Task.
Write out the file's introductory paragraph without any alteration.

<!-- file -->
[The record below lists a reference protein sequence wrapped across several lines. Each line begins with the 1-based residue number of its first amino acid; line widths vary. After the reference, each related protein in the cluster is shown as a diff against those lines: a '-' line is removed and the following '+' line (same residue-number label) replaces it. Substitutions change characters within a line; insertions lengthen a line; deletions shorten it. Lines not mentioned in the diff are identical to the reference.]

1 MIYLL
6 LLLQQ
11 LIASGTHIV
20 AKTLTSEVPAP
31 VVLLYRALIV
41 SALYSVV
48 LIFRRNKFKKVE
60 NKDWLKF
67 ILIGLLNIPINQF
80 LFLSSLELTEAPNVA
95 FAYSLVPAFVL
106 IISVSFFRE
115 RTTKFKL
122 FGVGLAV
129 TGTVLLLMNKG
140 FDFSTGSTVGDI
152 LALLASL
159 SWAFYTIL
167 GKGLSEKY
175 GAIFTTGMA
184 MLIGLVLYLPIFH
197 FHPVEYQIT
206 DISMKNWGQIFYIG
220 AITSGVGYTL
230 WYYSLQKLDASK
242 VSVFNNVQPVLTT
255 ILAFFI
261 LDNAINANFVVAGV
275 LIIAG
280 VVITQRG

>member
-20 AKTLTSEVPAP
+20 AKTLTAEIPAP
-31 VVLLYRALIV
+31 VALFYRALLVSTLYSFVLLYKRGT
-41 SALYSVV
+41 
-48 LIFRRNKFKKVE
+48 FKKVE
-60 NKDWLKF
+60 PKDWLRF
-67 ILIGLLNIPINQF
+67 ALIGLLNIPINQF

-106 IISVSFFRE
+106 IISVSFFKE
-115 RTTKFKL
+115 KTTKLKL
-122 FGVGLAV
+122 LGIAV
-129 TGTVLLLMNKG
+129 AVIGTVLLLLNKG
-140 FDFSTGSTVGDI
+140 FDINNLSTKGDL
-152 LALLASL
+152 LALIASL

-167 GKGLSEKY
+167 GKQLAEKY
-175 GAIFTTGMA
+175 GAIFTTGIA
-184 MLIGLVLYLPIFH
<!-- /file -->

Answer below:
[The record below lists a reference protein sequence wrapped across several lines. Each line begins with the 1-based residue number of its first amino acid; line widths vary. After the reference, each related protein in the cluster is shown as a diff against those lines: a '-' line is removed and the following '+' line (same residue-number label) replaces it. Substitutions change characters within a line; insertions lengthen a line; deletions shorten it. Lines not mentioned in the diff are identical to the reference.]